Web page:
I spent this New Years visiting one of my closest friends in San Francisco. It was a great five days (despite having a nasty stomach bug the day I arrived) and it felt good to see her, as the distance between us (her in San Fran and me in Los Angeles) makes that kind of engagement rare. And it was exactly what I wanted it to be - low key, relaxed, and just shooting the shit with a really good friend in one of my favorite cities on earth.
We talked a lot about our respective years during that week and it got me thinking a lot about transition. The two of us have spent the last few years in graduate school pursuing degrees designed to groom us for specific professions so a lot of our lives have revolved around school and all the elements that come with it. But with me graduating last year and her about to graduate this year, we have come to terms with that leaving school means no longer depending on certain beats to center our lives. After graduation, you have to make it on your own.
One of the most consistent things said about autistic people is that they're adverse to change. Any disruption to things or patterns we understand throws us into a tailspin of frustration and chaos, convention says. I can't claim to speak for every autistic person on the planet, but I'm kinda in the not-cool-with-change camp. Why should I be? I make an effort to keep things consistent in a way that works for me. I like having certain things I can count on. Any change to that throws me for a loop to a point where I have major trouble processing it.
But change is an inevitable part of life. To avoid change is futile. And I can attest to that as 2015 was the year of huge change that was hard to adjust to.
Last year marked a significant change for me in which I went from student to working adult. I spent a lot of my life in student mode where there is a lot of security. In school, there is a set schedule and expectations to meet - you have classes at certain times, assignments to complete by certain dates, and in the case of grad school meet and complete internship hours. It's set, predictable, and easy for me to follow as someone who always took to academia. School always made me feel comfortable in how set it was.
And then it ended. By May 2015, I had completed all my class requirements, wrapped up my internship, and walked across the stage at USC with a diploma in my hand. School was over. And I wasn't sure what was next.
Okay, that last sentence isn't quite true. I got extremely lucky when the agency I interned at offered me a job right after graduation as the assistant to the organization's executive director (which was basically what I was doing as an intern), so I didn't feel an overwhelming need to search for work. And I had my own apartment where I lived for the past two years. By those means you could say I was pretty damn well off. What could be so challenging about that transition?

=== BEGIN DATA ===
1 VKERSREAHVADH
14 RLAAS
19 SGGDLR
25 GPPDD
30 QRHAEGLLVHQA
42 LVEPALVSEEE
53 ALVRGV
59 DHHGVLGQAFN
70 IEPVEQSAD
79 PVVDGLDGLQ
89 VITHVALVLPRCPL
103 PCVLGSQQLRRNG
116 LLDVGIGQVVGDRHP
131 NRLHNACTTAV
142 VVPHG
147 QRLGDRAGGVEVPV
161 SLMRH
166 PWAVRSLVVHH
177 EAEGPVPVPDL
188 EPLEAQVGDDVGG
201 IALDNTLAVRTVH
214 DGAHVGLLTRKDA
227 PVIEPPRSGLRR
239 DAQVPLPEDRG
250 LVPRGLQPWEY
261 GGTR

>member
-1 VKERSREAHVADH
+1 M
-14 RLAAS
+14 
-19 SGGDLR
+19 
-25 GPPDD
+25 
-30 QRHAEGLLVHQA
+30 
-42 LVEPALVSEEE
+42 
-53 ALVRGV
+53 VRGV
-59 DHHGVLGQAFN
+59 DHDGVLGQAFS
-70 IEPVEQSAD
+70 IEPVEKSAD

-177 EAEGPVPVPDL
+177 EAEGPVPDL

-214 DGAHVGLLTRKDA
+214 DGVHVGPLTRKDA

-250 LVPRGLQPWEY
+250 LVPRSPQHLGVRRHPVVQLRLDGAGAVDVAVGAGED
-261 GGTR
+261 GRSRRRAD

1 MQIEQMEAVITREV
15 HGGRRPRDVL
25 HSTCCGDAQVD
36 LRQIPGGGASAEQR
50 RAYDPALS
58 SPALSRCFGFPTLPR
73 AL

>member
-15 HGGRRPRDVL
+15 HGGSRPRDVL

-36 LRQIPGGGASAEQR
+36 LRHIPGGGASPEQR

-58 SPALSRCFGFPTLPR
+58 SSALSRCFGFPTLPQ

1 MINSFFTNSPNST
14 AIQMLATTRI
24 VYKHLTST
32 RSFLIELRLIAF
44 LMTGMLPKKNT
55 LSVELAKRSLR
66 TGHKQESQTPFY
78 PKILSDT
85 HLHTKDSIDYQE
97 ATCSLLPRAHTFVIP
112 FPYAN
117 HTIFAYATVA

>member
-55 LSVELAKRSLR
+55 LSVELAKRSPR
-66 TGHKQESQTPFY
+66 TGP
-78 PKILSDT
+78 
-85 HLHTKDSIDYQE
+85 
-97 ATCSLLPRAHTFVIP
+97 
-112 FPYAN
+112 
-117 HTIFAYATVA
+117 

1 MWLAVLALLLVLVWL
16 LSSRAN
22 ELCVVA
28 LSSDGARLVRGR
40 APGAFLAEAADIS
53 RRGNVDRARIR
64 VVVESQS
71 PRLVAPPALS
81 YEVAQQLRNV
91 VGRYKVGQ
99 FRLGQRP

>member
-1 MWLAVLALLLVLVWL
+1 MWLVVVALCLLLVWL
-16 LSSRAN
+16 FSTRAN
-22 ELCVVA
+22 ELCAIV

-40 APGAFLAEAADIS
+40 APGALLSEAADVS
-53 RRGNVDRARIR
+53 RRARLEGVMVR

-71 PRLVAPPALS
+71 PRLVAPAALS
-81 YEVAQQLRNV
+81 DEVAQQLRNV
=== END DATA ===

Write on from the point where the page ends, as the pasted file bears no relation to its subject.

Well, that's where my anxiety kicks in. Now I had to worry about job performance - how can I ask for help as a professional and not as an intern with a learning curve? Would I be up to the tasks required of me? How do I not get overwhelmed at work? And then there's the financial aspect of it: now that I'm getting paid, how the hell do I budget? I gotta worry about bills I never thought about - gas, power, cable, rent, healthcare. And what do I even do with my new spare time after work? It's all overwhelming and I'm shocked I've made it six months through without flipping out over it.
Maybe the reason why I haven't completely melted down over these changes is because my parents and I found ways for me to manage how to handle the new challenges of my life. Because I was hired at a place I had previously worked for, it wasn't a huge deal to create a new routine schedule revolving around when to come into work five days a week from 8 am to 4 pm. I'm also a salaried worker so I know exactly how much I'll get paid in a given two-week period. My parents found most of my bills could be paid online so I didn't have to think about mailing bills on time. I'm still trying to work on what to do with my recreational time after work so I don't fall asleep at 7pm and restore my social life from its non-existent status during grad school, but that does take time. They do say Rome wasn't built in a day.
I think maybe the answer of how to handle change is to step back, process that things will be different, and tackle adjusting to one thing at a time. It's scary for anyone to adjust to a completely new mode of life, let alone someone on the autism spectrum. And expecting to tackle all the things at once is not realistic nor healthy. So baby steps seems to be where it's at when adjusting for major life changes. It's not just easier, but relieving for all involved. And once all is said and done, you have a new normal to count on.